England face Germany in the final of Euro 2022 on Sunday.
The Lionesses have captured the imagination of the nation on their scintillating run all the way to Wembley. Austria and Northern Ireland were seen off either side of the 8-0 thrashing of Norway in the group stages before the nerve-shredding extra-time victory over Spain in the quarter-final.
Number two ranked Sweden proved no match in the semi-finals either with Sarina Wiegman’s side cruising to a 4-0 win in Sheffield on Tuesday night. Now only one more match separates them from a first major trophy and a first for either the men or the women’s sides since 1966.
Opponents Germany have impressed too, however, coming out comfortably on top of a group including Denmark, Spain and Finland. Austria were dispatched in the quarter-final before France were beaten in the semi-finals with top scorer and talisman Alexandra Popp once again in the goals on Wednesday evening.
Here’s everything you need to know about the Euro 2022 final:
When is England vs Germany?
The final kicks off at 5pm BST on Sunday 31 July at Wembley Stadium.
Where can I watch it?
The match will be shown live on BBC One, while viewers can also stream the match on the BBC Sport website and iPlayer.
Coverage begins at 3.50pm with Gabby Logan presenting and Alex Scott and Ian Wright providing analysis.
Commentary comes from Robyn Cowen and Rachel Brown Finnis.
How did both teams reach this stage?
England cruised through the group stage with wins over Austria, Norway and Northern Ireland without conceding a goal. Spain forced the Lionesses into extra-time before Georgia Stanway’s stunning winning goal. They they went on to thrash Sweden in the semi-final to earn their place here.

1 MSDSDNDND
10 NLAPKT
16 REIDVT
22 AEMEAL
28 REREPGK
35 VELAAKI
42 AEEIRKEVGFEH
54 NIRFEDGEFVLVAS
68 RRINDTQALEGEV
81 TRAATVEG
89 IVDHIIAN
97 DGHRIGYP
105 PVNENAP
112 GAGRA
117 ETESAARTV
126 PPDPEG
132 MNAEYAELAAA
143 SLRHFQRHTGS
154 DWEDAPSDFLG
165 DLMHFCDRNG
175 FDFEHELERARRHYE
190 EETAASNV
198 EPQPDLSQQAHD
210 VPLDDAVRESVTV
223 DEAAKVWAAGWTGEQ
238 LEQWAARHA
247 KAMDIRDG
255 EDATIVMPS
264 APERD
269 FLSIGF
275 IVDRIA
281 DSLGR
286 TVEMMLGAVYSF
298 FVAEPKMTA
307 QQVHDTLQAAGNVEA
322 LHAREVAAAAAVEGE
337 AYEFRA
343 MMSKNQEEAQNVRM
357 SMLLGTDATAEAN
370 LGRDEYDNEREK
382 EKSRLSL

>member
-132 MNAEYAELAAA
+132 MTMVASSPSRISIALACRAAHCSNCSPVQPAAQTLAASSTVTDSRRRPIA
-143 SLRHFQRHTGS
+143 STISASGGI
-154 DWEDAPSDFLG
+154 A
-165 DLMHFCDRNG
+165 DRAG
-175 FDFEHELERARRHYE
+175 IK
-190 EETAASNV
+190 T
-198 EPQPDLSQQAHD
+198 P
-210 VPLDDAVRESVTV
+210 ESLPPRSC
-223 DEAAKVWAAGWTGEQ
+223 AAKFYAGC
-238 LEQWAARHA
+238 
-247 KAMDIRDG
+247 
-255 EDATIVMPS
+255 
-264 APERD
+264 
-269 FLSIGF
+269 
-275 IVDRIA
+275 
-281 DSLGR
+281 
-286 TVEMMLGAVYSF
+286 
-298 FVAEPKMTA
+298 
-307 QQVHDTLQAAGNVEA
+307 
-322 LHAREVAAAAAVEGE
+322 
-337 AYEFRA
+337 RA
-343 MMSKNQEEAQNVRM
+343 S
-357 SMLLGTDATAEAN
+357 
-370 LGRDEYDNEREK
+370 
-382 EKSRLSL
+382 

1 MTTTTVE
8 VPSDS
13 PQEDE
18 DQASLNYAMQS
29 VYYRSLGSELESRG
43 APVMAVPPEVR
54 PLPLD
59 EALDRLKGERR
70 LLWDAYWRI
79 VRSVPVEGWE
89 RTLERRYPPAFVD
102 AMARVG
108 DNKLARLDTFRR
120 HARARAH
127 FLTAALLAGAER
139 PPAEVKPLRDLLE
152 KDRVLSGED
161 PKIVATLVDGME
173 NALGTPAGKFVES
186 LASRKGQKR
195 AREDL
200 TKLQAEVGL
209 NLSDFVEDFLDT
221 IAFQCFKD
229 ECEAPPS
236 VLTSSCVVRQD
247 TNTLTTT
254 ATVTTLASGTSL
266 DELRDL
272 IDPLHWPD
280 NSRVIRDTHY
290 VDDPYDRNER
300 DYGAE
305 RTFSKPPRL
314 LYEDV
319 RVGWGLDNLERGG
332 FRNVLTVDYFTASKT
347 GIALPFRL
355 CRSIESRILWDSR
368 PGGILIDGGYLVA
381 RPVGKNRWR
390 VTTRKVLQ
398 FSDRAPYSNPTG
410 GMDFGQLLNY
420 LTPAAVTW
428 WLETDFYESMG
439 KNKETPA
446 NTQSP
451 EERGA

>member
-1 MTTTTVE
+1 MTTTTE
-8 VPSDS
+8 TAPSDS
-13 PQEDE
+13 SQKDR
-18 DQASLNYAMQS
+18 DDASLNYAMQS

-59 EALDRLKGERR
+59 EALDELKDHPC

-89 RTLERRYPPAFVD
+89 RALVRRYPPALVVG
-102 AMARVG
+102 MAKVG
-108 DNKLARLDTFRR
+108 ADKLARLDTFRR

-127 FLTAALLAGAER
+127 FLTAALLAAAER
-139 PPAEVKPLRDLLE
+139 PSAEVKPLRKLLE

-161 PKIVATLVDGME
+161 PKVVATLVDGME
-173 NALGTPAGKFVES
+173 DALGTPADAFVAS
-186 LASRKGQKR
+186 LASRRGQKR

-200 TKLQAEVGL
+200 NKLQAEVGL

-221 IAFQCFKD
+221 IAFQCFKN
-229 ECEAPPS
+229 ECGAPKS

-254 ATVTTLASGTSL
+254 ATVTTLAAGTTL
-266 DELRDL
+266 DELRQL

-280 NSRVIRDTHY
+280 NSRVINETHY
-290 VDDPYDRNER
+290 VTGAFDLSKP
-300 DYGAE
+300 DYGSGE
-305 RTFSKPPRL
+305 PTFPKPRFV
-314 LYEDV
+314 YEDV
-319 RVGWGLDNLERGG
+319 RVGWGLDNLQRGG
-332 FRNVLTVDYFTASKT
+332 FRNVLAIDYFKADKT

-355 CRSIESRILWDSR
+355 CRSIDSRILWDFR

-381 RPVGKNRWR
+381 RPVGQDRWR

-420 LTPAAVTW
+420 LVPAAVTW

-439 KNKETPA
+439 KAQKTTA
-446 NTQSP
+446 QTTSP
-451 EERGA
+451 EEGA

Germany saw off Denmark, Spain and Finland in the group stages before advancing past Austria in the quarter-finals. Two goals from top scorer Popp were enough to see them progress from the semi-final against France.
Sarina Wiegman has named the same starting XI for all five matches so far and barring any late problems will surely do the same again for Sunday’s showpiece. Alessia Russo has been outstanding from the bench in the tournament scoring four goals, including that remarkable back-heeled effort against Sweden. She will surely feature at some point, as will Manchester United teammate Ella Toone, with full-back Alex Greenwood another experienced option in reserve.
For Germany the main concern centres around Klara Buhl, who missed the win over France in the semi-final. If she is still out, then Svenja Huth and Jule Brand are the obvious candidates to start alongside Popp in the front line.
England: Earps; Bronze, Bright, Williamson, Daly; Walsh, Stanway; Mead, Kirby, Hemp; White
Germany: Frohms; Gwinn, Hendrich, Hegering, Rauch; Magull, Oberdorf, Dabritz; Huth, Popp, Brand
These two teams, packed with in-form stars on both sides, appear well matched on paper and know each other’s strengths and weaknesses well. The two managers will have both ready with the stage certainly not too big for either. Perhaps it’ll be home advantage and a packed Wembley crowd that proves the key difference to get the Lionesses over the line for a first major trophy. England 2-1 Germany